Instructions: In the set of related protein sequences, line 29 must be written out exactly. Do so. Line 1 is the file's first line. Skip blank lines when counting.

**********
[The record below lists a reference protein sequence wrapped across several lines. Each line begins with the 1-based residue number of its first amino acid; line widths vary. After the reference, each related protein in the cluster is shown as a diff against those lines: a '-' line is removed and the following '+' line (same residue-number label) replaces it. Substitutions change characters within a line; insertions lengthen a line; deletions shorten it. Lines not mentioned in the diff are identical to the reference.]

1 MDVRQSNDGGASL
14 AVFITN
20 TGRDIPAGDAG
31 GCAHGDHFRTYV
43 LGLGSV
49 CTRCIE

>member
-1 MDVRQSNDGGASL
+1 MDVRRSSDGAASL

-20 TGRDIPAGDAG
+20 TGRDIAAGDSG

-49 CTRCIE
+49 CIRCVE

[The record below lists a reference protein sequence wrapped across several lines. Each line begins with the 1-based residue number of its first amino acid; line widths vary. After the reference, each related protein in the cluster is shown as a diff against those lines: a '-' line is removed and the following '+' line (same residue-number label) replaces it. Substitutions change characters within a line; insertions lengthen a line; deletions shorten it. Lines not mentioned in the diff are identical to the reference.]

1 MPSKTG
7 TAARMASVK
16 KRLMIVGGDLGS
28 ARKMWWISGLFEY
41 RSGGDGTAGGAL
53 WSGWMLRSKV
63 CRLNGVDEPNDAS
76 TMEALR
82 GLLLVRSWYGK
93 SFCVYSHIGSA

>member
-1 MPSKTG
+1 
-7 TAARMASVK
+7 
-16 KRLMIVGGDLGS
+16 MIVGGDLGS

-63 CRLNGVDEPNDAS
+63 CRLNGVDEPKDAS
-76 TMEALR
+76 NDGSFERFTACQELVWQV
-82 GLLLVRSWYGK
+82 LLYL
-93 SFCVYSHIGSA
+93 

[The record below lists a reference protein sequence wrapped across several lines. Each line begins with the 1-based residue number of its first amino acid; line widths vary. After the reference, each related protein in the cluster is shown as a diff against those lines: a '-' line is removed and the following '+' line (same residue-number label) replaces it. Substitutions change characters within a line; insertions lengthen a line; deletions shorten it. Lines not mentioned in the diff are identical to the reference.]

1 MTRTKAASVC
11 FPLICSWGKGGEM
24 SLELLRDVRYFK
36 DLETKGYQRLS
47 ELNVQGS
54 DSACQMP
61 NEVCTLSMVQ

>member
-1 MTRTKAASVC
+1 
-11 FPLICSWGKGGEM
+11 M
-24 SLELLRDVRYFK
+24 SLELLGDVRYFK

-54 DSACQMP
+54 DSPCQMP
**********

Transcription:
-7 TAARMASVK